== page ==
What does the Hawaiian Shaka sign mean?

Anyone who has visited the islands has no doubt seen the famous hand gesture coupled with the “Shaka” greeting! A shaka sign – the unmistakable pinky and thumb salute – is the ultimate symbol of Aloha and local culture in Hawaii. Interpreted to mean “hang loose” or “right on,” the shaka is a constant reminder that in Hawaii, it is not the norm to worry or rush. The shaka sign represents the embodiment of “island style.” It conveys friendship, understanding, compassion, and solidarity among the various ethnic cultures that reside within Hawaii. The shaka sign was adopted from local Hawaiian culture by visiting surfers in the 1960s, and its use has spread around the world.

Origin of the Shaka Sign

According to the Honolulu Star-Bulletin, prevailing local lore credited the gesture to Hamana Kalili of Laie, HI, who lost the three middle fingers of his right hand while working at the Kahuku Sugar Mill. Kalili was then shifted to guarding the sugar train, and his all-clear wave of thumb and pinkie is said to have evolved into the shaka as children imitated the gesture.

Another theory relates the origin of the shaka to the Spanish immigrants, who folded their middle fingers and took their thumbs to their lips as a friendly gesture to represent sharing a drink with the natives they met in Hawaii. Yet another theory relates the origin to visiting whalers who signaled a catch with a “tails up” shaka.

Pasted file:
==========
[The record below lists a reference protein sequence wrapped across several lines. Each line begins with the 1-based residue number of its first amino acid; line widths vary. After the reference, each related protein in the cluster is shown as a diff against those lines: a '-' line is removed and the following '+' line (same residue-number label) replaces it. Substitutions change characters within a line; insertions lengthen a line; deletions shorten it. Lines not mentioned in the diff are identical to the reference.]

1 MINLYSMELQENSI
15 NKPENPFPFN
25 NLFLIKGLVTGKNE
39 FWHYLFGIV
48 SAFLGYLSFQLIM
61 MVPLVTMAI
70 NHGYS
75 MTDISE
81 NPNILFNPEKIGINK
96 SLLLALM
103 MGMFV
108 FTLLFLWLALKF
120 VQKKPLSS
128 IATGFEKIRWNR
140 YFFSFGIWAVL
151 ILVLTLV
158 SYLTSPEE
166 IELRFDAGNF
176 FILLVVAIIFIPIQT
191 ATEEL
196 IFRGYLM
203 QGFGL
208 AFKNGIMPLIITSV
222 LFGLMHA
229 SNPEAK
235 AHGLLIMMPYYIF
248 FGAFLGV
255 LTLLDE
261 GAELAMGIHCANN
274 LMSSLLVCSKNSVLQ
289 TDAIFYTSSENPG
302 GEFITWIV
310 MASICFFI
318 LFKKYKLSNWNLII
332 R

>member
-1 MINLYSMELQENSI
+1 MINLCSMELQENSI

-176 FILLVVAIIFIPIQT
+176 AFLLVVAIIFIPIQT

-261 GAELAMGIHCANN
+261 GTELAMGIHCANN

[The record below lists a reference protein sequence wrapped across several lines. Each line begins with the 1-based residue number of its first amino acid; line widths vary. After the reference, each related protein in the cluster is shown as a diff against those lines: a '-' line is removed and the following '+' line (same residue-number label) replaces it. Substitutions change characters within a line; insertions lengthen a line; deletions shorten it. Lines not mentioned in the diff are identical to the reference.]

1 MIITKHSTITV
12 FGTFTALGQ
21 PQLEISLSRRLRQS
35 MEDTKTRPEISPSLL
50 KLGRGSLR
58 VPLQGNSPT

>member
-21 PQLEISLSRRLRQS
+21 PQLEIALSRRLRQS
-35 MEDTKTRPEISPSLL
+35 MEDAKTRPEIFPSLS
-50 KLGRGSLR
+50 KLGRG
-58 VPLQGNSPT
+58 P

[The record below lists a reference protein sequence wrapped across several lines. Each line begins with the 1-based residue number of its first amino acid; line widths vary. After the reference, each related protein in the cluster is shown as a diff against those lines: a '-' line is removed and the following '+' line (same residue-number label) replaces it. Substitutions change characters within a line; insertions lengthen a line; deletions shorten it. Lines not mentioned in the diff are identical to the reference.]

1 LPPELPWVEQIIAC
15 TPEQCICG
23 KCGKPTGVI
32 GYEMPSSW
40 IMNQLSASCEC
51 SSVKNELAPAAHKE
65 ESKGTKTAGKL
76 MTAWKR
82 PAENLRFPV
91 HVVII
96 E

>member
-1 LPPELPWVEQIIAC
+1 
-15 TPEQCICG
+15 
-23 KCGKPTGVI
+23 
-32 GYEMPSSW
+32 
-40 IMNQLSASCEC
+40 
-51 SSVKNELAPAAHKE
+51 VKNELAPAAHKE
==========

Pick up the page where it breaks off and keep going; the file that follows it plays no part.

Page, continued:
Shaka and its very positive associations may simply derive from the popular World War II “V for Victory” hand sign, in Hawaii often held up and rotated rapidly back and forth, “shaken”, hence shaka.

The late Lippy Espinda, a used car salesman and Oahu-based entertainer, has also been named as a possible creator of the shaka. Espinda, who frequently appeared as an extra in Hawaii Five-O as well as the The Brady Bunch episodes shot in Hawaii, used the term and the sign during his television ads in the ’60s. Though the claim that he is the originator of the shaka sign is debatable, he is credited with increasing its popularity and of Hawaiian Pidgin as well. The shaka has achieved great popularity in Australia, primarily amongst teenagers on social media sites such as Instagram and Facebook.

(Courtesy of Wikipedia)

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